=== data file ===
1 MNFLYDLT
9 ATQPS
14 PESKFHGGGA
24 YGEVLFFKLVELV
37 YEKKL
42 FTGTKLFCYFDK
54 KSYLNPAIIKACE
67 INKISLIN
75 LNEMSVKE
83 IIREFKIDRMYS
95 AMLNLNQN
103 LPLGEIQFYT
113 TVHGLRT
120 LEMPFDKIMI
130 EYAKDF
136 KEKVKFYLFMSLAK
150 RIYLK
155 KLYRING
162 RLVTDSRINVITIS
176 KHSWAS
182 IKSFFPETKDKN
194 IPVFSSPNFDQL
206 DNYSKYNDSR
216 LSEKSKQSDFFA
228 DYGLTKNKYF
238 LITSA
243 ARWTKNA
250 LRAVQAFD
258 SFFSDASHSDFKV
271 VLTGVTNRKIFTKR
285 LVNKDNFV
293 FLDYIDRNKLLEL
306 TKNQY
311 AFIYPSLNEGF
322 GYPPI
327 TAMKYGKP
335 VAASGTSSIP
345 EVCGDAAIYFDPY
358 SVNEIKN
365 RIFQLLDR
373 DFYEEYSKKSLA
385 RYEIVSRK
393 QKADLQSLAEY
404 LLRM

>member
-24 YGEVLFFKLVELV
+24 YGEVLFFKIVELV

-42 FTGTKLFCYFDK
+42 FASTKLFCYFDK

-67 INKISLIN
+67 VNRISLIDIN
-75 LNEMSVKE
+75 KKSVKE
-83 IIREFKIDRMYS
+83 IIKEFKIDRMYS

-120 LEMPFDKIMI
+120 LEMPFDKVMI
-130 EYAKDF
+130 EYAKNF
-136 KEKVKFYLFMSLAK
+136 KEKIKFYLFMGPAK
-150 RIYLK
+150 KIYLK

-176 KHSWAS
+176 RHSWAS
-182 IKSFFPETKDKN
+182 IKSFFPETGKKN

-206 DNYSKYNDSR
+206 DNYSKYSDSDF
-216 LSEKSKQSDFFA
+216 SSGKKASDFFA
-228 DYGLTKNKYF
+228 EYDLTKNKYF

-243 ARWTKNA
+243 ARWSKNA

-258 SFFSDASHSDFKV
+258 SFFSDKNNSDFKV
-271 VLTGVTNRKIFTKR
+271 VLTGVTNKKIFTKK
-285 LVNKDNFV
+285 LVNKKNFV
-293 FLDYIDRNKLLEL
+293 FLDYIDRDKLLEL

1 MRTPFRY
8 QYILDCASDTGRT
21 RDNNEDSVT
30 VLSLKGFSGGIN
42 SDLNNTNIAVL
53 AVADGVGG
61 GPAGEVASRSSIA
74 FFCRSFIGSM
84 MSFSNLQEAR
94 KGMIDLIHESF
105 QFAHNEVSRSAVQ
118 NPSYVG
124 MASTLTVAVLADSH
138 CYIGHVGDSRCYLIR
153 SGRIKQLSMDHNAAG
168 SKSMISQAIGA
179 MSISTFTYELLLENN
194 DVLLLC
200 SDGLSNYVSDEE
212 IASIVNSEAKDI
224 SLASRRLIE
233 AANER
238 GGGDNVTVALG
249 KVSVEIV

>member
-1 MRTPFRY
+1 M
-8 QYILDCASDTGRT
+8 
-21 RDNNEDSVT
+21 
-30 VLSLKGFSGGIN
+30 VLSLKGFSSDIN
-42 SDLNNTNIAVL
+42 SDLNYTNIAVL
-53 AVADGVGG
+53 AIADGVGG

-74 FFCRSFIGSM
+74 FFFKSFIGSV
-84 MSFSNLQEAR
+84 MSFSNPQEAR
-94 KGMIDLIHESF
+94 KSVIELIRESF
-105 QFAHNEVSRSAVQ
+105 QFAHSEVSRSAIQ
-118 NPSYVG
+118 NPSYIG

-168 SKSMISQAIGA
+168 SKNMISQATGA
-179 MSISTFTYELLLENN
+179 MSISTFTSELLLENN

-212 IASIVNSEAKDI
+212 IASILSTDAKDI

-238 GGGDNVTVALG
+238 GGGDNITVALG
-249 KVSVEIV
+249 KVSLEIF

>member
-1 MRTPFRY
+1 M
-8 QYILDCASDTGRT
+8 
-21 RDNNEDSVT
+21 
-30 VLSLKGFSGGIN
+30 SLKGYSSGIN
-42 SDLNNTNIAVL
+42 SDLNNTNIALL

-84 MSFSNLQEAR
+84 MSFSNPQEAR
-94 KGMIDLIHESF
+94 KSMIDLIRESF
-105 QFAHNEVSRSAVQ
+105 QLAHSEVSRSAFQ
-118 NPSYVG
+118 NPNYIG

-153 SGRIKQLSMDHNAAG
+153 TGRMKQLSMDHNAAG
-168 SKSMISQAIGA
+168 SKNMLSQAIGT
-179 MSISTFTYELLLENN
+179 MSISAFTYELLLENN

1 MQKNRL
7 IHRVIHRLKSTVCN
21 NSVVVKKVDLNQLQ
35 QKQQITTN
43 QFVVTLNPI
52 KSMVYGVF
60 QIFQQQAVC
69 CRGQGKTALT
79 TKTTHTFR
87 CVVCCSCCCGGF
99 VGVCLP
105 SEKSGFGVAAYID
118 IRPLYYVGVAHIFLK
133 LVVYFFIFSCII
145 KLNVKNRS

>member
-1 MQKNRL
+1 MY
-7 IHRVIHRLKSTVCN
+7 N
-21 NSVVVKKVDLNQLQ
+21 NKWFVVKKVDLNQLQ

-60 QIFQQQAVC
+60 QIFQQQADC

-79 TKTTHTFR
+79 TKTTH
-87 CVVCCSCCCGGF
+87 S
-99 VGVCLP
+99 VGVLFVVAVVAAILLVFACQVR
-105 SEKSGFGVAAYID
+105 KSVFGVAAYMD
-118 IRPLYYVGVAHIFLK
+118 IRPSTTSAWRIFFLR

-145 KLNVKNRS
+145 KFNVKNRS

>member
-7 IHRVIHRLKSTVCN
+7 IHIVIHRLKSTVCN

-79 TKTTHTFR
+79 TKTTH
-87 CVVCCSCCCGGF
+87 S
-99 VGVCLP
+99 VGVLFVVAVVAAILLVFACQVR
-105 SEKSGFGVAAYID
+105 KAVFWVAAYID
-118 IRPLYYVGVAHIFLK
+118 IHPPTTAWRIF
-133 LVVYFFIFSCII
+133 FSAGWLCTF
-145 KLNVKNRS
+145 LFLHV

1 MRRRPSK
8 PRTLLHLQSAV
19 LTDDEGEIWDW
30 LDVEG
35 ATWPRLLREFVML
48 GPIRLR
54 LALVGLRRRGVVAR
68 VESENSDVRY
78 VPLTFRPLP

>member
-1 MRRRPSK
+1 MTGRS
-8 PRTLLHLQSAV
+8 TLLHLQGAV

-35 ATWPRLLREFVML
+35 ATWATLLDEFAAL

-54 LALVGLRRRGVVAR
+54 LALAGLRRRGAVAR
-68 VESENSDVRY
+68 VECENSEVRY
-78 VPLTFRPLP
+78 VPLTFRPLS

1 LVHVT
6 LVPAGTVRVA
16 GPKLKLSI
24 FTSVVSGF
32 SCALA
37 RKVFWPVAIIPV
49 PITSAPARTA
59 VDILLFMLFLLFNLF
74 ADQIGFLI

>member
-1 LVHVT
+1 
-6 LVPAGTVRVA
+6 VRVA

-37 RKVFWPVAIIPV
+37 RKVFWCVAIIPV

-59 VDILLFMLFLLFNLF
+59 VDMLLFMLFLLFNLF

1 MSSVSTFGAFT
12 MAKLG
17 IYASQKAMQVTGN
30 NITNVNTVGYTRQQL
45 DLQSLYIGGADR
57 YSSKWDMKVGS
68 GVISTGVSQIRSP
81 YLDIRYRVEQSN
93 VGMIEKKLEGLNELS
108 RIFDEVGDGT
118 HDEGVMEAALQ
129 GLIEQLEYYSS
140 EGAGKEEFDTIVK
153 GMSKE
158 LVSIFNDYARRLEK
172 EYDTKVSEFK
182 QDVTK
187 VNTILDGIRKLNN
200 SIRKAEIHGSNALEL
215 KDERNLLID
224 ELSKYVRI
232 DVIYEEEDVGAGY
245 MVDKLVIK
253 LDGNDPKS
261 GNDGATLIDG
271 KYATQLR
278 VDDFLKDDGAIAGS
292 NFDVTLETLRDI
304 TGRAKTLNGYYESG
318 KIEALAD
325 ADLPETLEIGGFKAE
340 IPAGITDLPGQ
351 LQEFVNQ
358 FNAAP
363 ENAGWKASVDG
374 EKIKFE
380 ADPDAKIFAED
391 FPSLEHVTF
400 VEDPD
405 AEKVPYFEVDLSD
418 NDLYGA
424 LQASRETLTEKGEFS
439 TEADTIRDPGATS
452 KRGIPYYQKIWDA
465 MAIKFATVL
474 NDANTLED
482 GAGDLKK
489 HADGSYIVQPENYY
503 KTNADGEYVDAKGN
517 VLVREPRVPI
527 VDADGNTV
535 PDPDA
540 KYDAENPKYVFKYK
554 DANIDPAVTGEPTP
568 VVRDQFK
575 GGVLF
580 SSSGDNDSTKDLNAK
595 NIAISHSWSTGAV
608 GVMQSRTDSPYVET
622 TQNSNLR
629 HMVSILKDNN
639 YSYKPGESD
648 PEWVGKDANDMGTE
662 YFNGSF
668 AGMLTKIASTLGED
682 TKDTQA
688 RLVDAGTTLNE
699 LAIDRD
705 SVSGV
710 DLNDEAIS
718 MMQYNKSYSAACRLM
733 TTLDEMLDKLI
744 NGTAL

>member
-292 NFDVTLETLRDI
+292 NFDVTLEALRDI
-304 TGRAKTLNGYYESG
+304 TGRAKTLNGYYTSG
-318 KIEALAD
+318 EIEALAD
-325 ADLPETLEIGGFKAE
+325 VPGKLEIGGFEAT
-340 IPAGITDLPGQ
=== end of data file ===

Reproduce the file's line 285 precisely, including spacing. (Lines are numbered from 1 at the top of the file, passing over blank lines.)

278 VDDFLKDDGAIAGS